Stunning is how one renewable energy group described a decision by the state of New York to build the nation’s largest offshore wind farm. Kit Kennedy, the director of energy and transportation initiatives at the Natural Resources Defense Council, said New York was setting the bar high with its wind energy commitments to 2030.
Hawaiian Electric Co Inc is seeking information from developers about potential onshore wind projects on the island of Oahu that can take advantage of the federal Investment Tax Credit (ITC). The company wants to obtain projects that will lower costs for customers and help it achieve its goal of 100% renewable energy, it said last week as it issued the Request for Expressions of Interest (EoI).
President-elect Donald Trump may question the need to use more renewable power, but a growing number of Internet companies don’t.
A report issued Tuesday by the Greenpeace environmental group finds that many of the world’s largest Internet companies — including Apple, Facebook and Google — have made major progress powering their online operations with renewable energy. Almost 20 have committed to running their data centers and other facilities on 100 percent renewable energy as a way to fight global warming, although they differ on timetables and details.
As Donald Trump prepares to assume the presidency next week, it is appropriate to take a moment to appreciate the remarkable progress that the renewable energy sector has made, even in just the past year, as well as what opportunities may lie in the future. 2016 marked the inevitable emergence of clean energy as a major player in the nation’s energy market, evidenced by stunning growth and advances in technology, coupled with significant – and ongoing – drops in the cost of production.
Adam Ezzamel had a very busy fall. The project director of the Aberdeen Bay wind farm off the east coast of Scotland supervised preparatory work of an onshore substation, the ordering of steel, contracts for cable supply, and the final design of 11 wind turbines. One thing Ezzamel claims he did not do was think about Donald J. Trump. “I have so much on my plate in delivering this project in the constraints we have that the U.S. presidential election didn’t enter into the mix at all,” Ezzamel said in a recent interview. “It has been business as usual. I really don’t see why he [Donald Trump] would have any implication.”
Minnesota’s solar energy capacity is skyrocketing after a breakthrough year. It took about 10 years to go from virtually nothing to 35 megawatts of capacity in 2015, but last year that jumped to 250 megawatts. State officials don’t expect the pace to slow. Within the next two years, they expect solar panels scattered throughout the state will be capable of producing as much electricity as a coal-fired power plant.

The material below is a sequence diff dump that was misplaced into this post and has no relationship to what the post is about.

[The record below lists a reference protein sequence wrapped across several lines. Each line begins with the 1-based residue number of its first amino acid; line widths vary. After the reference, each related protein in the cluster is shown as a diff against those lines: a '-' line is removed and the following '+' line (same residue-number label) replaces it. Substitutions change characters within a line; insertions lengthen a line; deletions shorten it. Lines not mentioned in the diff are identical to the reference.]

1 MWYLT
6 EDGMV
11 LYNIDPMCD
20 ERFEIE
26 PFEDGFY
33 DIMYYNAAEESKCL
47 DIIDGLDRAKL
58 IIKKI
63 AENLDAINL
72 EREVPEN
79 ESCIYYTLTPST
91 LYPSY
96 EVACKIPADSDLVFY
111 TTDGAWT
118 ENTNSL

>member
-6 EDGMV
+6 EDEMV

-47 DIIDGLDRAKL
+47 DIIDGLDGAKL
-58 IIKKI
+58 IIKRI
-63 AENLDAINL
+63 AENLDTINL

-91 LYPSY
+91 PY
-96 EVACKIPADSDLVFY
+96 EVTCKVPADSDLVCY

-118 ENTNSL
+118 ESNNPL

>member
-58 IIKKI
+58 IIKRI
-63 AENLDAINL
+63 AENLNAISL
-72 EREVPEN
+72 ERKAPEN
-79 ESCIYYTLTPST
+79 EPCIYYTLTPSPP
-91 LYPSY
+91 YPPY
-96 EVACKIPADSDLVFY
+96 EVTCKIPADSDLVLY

Progressive groups are seizing on a new pro-Scott Pruitt group (see below) as evidence that Republicans are worried Pruitt’s EPA nomination is more vulnerable than had been thought. In a talking points memocirculated over the weekend and obtained by ME, environmentalists and others are encouraged to “drive a narrative that the nomination is in trouble and the polluters are coming to the rescue with millions in undisclosed dirty money to fund a secret campaign to force Pruitt.” That includes noting Pruitt’s previously reported “secretive alliance” with oil and gas companies to fight EPA regulations.
If Trump is going to “make America great again,” one of his biggest challenges will be West Virginia (population 1.8 million), and his necessary ally will be Justice. The state is starting from rock bottom, or very near it, in a dismaying array of socioeconomic categories. Only 53 percent of its adults are working or looking for work, the lowest rate of labor force participation in the country, according to West Virginia University’s College of Business and Economics. The state’s per capita personal income of $36,758 ranks 49th; only Mississippi’s is lower.
Vermont’s new Republican governor said Monday he would stick with his Democratic predecessor’s long-term goal of getting 90 percent of the energy needed in the state from renewable sources by 2050. But Gov. Phil Scott, highlighting the construction of a new solar power project in the parking lot of a Montpelier food cooperative, said he believed new technology would be needed to make it happen. In his farewell address last week a day before Scott took office, Shumlin said Vermont had the highest per capita number of people working in clean energy jobs in the country. He said the state also had 12 times more solar panels than when he took office and 25 times the wind power.
At a time of heightened focus on U.S. cybersecurity risks, the Energy Department released a comprehensive report on the nation’s rapidly changing electrical grid Friday that calls for new action to protect against evolving threats. The agency urged policymakers to grant regulators new emergency powers should threats become imminent, among other recommendations.